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Construction in UK is one of the driving pillars in the domestic economy; the industry is excellent at its best. It has the capability to deliver the most difficult and innovative projects which matches any other construction industry in the world. The nature of projects are often seen as unpredictable in terms of cost, time and quality since investment is always expensive when compared to other goods and services and to other countries. A successful construction industry has a lot of benefits to us all ranging from quality constructed hospitals, housing, to transport infrastructures. Nonetheless, there is the issue of the performance of the industry as it is believed to be under-achieving. Under achievement is found as a growing dissatisfaction by both private and public clients. Clients will always want better value from their projects and also construction companies need a reasonable amount of profit for sustenance and assurance of their long term future. In other words, construction fails to meet the requirement of modern competitive international markets and hardly provides best values for its clients and taxpayers. However, there is no doubt that an improvement in the process, efficiency and quality of construction is not achievable. This paper is a summary of the report of the construction Task Force on the approach on how to achieve an improvement in the performance of the UK construction.
The Need to Improve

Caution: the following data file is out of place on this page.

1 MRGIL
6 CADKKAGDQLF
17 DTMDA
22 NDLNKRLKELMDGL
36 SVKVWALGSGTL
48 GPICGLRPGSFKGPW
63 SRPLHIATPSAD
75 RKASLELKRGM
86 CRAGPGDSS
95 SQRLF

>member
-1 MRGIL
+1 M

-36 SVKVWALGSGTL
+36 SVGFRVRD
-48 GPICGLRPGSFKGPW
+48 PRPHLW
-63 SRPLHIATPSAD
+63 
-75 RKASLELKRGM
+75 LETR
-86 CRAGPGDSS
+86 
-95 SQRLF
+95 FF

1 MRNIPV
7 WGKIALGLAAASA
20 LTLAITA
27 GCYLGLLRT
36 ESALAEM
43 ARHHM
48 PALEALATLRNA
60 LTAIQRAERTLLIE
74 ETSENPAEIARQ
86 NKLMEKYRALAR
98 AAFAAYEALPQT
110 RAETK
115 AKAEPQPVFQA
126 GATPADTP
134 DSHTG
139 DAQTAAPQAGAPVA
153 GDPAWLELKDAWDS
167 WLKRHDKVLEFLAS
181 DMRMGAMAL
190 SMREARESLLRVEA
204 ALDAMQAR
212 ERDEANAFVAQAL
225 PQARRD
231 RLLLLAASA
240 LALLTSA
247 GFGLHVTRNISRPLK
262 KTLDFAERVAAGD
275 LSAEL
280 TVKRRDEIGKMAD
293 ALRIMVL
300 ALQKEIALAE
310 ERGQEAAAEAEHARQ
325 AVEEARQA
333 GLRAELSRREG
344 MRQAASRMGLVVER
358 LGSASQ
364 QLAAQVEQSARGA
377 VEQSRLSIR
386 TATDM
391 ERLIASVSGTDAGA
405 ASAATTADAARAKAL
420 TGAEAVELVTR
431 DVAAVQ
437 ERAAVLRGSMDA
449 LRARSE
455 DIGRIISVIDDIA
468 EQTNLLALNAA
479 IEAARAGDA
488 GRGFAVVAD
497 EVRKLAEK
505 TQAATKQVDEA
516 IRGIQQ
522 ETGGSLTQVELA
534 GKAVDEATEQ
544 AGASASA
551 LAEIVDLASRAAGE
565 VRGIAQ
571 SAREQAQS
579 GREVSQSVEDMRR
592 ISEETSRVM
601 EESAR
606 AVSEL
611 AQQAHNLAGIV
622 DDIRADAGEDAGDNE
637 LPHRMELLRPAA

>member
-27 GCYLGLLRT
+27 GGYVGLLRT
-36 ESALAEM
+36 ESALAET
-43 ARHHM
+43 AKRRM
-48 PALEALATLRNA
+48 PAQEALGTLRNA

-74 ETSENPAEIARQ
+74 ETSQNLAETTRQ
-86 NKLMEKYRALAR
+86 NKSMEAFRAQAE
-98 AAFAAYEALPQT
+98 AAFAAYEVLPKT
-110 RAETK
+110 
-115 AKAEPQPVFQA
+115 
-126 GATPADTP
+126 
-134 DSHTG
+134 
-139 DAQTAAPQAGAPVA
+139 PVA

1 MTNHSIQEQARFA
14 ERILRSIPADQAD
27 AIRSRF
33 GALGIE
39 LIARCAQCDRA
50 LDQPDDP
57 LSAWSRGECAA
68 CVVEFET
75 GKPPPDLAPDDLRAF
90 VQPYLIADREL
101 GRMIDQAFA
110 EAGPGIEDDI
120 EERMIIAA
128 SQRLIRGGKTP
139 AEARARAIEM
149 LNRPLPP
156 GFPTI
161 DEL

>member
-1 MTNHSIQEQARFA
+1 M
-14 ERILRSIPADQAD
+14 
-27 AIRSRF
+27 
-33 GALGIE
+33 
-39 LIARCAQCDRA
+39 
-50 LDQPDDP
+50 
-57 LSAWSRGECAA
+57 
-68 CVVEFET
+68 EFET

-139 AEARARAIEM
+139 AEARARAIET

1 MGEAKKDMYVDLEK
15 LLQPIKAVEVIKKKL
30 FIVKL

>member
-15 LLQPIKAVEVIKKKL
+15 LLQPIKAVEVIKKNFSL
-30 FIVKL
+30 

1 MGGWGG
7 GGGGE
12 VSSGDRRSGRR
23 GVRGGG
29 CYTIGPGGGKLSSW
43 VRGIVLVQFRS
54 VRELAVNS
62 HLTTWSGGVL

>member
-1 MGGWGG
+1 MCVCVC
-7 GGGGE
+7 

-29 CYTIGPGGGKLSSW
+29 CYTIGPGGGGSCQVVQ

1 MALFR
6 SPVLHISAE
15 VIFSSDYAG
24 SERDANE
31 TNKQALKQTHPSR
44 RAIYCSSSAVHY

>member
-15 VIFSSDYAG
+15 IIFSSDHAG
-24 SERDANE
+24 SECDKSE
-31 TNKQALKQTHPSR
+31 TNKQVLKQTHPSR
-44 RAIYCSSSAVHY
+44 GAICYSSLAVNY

UK Deputy Prime Minister set up the construction task Force due to concern that the industry was under achieving both in terms of meeting its own needs and the needs of its clients. The members of the Task Force were selected based on their expertise as construction clients and their experience of other industries with improved performance. The construction Task Force objective is to ensure a substantial improvement of the performance of the UK construction industry. By focusing on customer needs, determination to challenge waste, poor quality experienced in the existing structures and working practices, the Task Force believes a continuous and sustained improvement in the UK construction sector is possible. Acknowledging the difficulties and challenges which will be encountered to achieve this improvement as construction is diverse, it is a necessary step in order to secure the future of the sector. It is therefore too important to be allowed to remained stand still without improvements. The industry understands the important for improvement and modification in order to address the various problems facing it, some of which are:
Crisis in training 2.) Low and unrealistic rate of profitability, and 3.) Discrimination by clients in selection of contractors on a basis of tender price.